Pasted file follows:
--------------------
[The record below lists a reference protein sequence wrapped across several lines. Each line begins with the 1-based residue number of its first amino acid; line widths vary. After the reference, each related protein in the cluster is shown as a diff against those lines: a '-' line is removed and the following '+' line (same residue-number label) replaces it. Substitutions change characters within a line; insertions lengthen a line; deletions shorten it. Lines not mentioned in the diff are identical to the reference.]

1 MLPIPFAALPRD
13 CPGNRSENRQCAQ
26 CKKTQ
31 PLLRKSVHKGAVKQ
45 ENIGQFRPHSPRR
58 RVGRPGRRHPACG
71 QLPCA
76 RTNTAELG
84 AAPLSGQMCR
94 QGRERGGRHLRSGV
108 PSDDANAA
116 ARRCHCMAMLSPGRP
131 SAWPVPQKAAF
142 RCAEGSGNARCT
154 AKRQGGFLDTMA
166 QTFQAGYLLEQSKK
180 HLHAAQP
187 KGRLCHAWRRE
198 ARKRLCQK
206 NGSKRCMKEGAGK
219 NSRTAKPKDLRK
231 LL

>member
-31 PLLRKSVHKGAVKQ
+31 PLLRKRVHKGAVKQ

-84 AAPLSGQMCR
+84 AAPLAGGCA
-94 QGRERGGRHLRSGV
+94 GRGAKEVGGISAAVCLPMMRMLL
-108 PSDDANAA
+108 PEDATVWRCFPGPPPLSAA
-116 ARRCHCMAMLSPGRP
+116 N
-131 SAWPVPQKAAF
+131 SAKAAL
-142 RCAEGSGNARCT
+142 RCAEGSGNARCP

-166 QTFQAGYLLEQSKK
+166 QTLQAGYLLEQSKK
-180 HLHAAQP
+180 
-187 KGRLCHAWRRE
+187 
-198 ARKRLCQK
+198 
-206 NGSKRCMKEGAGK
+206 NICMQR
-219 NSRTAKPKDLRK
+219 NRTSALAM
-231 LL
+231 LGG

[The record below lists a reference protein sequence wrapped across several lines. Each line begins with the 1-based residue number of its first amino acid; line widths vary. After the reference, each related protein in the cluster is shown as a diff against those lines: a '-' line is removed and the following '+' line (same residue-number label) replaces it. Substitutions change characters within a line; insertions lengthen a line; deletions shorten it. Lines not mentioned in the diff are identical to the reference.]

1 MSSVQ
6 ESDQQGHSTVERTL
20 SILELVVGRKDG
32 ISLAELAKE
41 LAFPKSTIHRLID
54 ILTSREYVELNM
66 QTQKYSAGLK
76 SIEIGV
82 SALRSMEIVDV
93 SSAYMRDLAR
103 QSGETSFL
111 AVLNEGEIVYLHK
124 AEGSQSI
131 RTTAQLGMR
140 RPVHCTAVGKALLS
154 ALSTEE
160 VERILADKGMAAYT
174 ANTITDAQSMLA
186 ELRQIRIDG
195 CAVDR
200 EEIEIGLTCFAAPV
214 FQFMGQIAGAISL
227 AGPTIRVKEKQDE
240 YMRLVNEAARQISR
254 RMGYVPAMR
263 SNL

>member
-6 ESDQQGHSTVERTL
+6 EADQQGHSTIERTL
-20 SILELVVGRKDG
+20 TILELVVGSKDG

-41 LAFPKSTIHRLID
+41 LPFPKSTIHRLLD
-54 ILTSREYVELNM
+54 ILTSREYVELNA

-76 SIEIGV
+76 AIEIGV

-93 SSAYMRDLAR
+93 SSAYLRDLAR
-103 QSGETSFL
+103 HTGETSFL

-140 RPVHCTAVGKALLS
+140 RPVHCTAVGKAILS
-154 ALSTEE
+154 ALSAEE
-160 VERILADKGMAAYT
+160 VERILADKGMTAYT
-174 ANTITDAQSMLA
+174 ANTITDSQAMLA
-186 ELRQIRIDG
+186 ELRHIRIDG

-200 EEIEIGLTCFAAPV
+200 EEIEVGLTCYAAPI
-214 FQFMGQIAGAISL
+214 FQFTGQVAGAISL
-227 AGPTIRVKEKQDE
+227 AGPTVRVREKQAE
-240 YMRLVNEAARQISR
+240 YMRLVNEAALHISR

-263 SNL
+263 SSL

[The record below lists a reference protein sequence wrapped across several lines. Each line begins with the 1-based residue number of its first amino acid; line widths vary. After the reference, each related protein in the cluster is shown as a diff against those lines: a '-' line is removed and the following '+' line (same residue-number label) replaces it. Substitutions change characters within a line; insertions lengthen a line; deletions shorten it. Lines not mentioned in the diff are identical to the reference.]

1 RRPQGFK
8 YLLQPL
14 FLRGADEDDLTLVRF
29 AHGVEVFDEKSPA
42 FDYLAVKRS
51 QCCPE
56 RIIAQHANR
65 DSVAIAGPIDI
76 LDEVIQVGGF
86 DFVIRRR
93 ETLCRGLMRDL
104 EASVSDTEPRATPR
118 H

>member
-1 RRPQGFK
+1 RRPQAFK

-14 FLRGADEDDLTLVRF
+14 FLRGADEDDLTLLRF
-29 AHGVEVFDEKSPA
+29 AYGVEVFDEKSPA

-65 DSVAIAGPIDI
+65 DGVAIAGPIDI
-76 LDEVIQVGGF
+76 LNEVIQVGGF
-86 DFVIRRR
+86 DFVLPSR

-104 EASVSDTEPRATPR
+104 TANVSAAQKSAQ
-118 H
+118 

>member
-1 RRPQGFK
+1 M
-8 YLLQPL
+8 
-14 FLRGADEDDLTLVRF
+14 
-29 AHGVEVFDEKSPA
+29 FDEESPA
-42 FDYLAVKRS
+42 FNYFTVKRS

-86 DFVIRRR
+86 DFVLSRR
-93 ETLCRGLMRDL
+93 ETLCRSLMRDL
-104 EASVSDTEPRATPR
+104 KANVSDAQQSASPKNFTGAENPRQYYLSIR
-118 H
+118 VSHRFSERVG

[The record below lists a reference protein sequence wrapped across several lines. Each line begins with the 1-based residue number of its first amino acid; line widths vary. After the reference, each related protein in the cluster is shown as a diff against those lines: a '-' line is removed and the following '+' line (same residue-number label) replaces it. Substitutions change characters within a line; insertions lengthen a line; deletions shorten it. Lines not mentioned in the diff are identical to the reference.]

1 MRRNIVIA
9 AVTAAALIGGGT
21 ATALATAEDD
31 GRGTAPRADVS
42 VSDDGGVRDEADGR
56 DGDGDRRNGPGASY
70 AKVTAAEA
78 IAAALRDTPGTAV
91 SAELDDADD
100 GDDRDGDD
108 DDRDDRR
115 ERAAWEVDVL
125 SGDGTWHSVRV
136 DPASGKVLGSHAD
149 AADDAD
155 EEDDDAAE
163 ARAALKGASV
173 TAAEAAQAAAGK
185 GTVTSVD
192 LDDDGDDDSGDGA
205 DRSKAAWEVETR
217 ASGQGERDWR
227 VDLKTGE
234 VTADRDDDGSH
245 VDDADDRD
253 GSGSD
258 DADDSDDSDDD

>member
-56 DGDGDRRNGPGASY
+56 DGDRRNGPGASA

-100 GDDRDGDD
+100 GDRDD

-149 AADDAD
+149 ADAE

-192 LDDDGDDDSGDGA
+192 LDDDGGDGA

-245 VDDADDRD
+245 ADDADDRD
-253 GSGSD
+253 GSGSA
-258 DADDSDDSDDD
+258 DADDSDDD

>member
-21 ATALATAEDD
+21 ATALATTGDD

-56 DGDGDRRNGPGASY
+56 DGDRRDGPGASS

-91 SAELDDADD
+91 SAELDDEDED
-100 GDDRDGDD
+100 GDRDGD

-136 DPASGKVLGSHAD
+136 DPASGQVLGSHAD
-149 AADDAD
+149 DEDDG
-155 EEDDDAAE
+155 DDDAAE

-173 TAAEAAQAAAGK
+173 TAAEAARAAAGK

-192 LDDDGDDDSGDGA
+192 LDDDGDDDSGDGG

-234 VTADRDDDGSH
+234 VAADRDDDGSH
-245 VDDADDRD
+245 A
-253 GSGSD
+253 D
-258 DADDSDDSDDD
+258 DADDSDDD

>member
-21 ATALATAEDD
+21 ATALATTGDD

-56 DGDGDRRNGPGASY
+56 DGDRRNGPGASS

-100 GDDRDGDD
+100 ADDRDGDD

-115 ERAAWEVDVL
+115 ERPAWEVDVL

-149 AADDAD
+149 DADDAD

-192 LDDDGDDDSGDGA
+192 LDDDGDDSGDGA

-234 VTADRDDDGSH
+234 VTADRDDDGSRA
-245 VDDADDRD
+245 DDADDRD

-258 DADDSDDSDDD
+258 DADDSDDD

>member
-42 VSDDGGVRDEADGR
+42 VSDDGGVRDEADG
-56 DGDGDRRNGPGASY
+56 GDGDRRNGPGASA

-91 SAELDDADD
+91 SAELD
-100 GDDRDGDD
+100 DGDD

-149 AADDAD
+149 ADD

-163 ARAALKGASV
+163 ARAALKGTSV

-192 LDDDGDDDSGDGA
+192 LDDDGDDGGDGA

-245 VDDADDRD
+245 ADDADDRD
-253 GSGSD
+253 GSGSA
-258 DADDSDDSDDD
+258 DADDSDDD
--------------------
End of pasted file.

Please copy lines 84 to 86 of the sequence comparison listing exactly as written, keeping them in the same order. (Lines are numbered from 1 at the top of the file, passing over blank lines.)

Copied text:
+20 TILELVVGSKDG

-41 LAFPKSTIHRLID
+41 LPFPKSTIHRLLD